[racket-dev] Inline caching (was Re: my '312' this semester, how we compare to others)

From: Matthias Felleisen (matthias at ccs.neu.edu)
Date: Wed May 4 19:28:08 EDT 2011

Wow. Why didn't I think of asking for this before :-) 

On May 4, 2011, at 7:11 PM, Ryan Culpepper wrote:

> On 05/04/2011 01:57 PM, Tony Garnock-Jones wrote:
>> On 2011-05-04 12:04 PM, Matthias Felleisen wrote:
>>> I still believe that the Java implementation (just under 1s without
>>> their 'Google' contract) benefits from typed dispatches.
>> Maybe it does, but it's almost certain that it is benefiting from inline
>> caching at send sites (i.e. dynamic type information) much more than it
>> will be benefiting from static type information.
>> A quick-and-dirty comparison of raw send performance on my Mac:
>> Language Virtual machine Nanoseconds per send
>> ------------------------------------------------------------
>> Java Hotspot 64-bit 1.6.0_24 1.4
>> Smalltalk Cog r2382 21
>> Smalltalk SqueakVM 4.2.4beta1U 122
>> Racket Racket v5.1 ~350
>> Note that Cog is a JITting VM and SqueakVM is a plain (but very well
>> optimised) interpreter. Both Cog and SqueakVM use a couple of levels of
>> method lookup cache.
>> A simple experiment I just performed suggests that a monomorphic inline
>> cache hit can reduce the time needed for a send in Racket from 350ns to
>> around 60ns, which is a massive win. I've attached the program I used to
>> measure this, FWIW. (Run it using command-line Racket, not DrRacket: I
>> got some *very* weird timing artifacts out of DrRacket during this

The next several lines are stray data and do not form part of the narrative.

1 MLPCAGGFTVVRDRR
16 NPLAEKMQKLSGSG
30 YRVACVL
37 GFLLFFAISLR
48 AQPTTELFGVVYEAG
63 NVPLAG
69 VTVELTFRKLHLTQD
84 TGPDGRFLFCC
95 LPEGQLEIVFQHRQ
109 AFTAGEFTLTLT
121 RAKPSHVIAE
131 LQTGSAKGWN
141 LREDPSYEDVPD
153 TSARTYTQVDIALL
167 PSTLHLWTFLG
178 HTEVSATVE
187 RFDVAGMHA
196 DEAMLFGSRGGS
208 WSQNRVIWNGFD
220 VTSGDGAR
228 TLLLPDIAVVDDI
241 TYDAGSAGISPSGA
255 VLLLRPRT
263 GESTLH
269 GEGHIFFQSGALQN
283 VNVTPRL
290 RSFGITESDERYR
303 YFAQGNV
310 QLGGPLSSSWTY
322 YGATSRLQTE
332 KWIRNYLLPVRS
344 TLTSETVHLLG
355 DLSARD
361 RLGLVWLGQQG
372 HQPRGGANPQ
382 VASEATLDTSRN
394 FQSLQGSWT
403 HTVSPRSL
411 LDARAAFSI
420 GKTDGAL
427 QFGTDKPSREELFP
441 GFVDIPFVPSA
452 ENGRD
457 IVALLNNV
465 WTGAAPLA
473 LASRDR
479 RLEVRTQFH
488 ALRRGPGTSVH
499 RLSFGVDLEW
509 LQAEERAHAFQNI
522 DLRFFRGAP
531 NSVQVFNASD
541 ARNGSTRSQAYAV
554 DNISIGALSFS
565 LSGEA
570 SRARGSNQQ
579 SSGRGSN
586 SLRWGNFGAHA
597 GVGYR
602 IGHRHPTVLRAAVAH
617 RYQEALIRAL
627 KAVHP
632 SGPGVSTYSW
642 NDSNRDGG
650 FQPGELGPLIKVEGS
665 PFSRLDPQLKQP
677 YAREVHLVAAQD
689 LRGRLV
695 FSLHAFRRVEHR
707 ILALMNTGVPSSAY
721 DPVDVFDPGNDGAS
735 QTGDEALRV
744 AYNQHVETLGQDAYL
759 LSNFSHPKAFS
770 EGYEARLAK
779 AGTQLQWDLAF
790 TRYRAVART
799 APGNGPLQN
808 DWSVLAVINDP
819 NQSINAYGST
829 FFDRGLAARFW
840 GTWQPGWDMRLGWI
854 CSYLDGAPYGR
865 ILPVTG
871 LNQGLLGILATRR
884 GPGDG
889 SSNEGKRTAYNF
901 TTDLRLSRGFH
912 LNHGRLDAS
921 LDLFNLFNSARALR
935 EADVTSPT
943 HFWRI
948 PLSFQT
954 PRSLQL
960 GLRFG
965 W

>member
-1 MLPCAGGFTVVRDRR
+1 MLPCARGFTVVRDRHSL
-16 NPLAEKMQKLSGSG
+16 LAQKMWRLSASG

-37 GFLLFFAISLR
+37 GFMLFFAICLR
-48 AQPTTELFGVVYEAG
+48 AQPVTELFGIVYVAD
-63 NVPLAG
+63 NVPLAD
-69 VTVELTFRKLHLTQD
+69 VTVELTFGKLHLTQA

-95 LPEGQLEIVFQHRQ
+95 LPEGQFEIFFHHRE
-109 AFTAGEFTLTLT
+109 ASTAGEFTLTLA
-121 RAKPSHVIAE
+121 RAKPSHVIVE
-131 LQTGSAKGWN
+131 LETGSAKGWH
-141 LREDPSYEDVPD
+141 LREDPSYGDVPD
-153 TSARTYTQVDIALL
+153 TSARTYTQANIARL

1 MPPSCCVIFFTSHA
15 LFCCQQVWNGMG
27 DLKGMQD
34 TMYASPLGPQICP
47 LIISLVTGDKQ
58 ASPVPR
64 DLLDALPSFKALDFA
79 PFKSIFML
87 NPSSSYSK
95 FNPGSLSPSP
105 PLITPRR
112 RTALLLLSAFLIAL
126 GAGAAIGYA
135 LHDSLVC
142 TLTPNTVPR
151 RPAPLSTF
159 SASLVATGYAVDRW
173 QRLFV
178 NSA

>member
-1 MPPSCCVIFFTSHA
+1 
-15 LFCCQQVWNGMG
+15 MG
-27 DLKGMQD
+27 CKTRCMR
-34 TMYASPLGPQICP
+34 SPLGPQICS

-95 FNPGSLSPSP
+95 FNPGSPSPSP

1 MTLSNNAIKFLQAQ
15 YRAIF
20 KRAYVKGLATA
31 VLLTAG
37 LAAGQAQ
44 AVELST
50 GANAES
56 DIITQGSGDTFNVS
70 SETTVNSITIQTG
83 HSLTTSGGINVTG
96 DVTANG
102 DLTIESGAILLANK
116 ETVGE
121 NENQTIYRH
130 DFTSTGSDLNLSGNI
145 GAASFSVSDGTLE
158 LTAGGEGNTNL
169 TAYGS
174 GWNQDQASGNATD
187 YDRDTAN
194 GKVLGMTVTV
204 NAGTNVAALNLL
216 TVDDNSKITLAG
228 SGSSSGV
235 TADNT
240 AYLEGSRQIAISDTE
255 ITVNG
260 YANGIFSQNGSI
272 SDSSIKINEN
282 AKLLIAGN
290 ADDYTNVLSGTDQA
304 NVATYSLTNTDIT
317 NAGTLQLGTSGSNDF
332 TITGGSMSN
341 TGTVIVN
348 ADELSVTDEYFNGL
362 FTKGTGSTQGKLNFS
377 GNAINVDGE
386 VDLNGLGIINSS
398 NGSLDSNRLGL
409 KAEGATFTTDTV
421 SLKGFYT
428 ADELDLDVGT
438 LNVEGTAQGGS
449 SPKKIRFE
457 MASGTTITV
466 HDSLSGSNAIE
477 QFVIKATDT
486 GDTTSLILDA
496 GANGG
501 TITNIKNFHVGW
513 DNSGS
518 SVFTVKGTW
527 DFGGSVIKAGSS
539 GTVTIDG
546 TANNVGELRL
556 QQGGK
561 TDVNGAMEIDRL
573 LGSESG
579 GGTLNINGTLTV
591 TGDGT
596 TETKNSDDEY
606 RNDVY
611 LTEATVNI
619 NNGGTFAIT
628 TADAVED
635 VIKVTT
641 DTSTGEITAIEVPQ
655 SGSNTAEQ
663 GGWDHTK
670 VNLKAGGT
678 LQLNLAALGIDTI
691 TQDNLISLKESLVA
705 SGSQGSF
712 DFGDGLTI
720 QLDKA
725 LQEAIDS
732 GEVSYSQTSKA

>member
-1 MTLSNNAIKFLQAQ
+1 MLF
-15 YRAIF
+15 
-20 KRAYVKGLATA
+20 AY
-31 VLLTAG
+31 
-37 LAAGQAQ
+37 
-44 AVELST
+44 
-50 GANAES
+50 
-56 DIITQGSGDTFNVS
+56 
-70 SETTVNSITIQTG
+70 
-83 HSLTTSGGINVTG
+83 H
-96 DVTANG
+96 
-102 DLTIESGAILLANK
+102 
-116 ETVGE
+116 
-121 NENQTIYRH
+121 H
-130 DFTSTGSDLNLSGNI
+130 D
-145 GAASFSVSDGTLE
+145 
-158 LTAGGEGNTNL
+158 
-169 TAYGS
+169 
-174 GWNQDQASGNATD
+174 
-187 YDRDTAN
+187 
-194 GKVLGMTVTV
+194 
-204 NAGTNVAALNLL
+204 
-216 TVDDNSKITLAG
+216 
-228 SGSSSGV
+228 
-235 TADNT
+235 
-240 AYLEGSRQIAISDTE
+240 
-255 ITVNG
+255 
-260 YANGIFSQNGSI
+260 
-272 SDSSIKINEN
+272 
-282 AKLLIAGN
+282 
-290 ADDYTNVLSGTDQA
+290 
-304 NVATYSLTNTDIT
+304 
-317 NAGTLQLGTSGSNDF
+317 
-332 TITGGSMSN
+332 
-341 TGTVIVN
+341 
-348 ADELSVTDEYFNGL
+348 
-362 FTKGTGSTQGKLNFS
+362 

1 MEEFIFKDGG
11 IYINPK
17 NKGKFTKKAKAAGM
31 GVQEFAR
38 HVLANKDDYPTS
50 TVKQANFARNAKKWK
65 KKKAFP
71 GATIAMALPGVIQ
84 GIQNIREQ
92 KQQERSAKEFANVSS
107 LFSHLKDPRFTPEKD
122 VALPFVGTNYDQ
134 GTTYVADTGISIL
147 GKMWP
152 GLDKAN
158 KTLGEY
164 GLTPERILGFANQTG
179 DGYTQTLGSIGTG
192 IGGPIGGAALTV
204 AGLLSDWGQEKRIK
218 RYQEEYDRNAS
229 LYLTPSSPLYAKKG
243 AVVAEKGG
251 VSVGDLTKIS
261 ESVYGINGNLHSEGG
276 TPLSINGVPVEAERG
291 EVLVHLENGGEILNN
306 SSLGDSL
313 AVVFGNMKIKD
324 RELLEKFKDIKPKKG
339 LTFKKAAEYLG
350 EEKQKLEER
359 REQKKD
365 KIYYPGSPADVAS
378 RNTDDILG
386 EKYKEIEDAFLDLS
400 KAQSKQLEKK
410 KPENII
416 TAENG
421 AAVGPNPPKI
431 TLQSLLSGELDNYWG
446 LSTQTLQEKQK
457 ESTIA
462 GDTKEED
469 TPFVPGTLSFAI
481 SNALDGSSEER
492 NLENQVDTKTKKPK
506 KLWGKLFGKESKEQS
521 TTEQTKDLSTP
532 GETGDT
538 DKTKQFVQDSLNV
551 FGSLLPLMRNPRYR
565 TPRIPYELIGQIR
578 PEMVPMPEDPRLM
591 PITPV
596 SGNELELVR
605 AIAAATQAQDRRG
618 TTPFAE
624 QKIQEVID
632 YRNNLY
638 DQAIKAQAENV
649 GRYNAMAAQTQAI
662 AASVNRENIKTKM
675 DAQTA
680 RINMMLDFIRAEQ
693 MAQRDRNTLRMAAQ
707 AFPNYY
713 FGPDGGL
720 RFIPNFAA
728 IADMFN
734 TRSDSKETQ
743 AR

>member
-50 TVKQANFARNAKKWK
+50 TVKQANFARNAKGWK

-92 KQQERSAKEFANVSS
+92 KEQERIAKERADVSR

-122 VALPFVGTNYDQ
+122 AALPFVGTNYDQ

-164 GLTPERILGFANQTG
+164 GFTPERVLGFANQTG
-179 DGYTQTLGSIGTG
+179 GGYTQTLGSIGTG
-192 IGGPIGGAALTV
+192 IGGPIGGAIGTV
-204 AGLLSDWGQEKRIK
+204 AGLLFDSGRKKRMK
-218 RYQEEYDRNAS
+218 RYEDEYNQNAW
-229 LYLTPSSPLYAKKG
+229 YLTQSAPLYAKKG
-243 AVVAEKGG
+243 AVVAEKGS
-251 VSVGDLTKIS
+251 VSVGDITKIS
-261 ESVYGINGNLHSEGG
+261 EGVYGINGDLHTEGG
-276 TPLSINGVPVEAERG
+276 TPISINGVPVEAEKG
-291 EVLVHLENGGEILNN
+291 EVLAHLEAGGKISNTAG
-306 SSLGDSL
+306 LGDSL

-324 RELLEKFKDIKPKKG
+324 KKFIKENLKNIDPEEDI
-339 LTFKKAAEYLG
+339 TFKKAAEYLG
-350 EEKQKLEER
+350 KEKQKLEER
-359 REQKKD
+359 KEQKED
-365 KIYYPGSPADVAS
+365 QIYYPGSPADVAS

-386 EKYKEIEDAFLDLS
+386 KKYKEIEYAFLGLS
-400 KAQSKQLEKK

>> experiment!)
>> The question, then, is: how do we implement MICs or PICs using Racket's
>> macro system? Each send site needs to expand into
>> - a piece of global state
>> - a test involving that global state
>> - a possible update to that global state
>> Hypothesising some kind of (let-static) form that introduces a
>> lexically-scoped piece of global state,
> Here's 'let-static':
>  (define-syntax (let-static stx)
>    (syntax-case stx ()
>      [(let-static ([var rhs] ...) . body)
>       (with-syntax ([(gvar ...)
>                      (syntax-local-lift-values-expression
>                       (length (syntax->list #'(var ...)))
>                       #'(values rhs ...))])
>         #'(let-syntax ([var (make-rename-transformer #'gvar)] ...)
>             . body))]))
> > this kind of thing might Just
>> Work to provide a speedup of almost six-fold on almost-monomorphic
>> send-heavy code:
>> (define-syntax cached-send
>>  (syntax-rules ()
>>    ((_ obj msg arg ...)
>>     (let-static ((bc (box #f))
>>              (bm (box #f)))
>>       (let* ((tmp obj)
>>          (cls (object-ref tmp)))
>>     (if (eq? (unbox bc) cls)
>>         ((unbox bm) tmp arg ...)
>>         (let-values (((method _)
>>                           (find-method/who 'send tmp 'msg)))
>>           (set-box! bc cls)
>>           (set-box! bm method)
>>           (method tmp arg ...))))))))
> That code has a space-safety problem: the caches might keep around classes that should be garbage collected. It also has a race condition: there's a period of time when the class cache has been updated but the method cache hasn't.
> The safe-for-space issue can be fixed by using weak boxes. The race condition could be fixed by using one instead of two... but there's no structure that combines a class and a particular method implementation that's strongly held elsewhere. Creating a new pair for the weak box to hold works, but it means that every GC is likely to flush the cache, but maybe that's okay. It also means that every cache miss triggers heap allocation, but I don't know any way around that.
> I've attached an updated benchmark script. Still looks like a win on speed, but slightly less than before.
> Ryan
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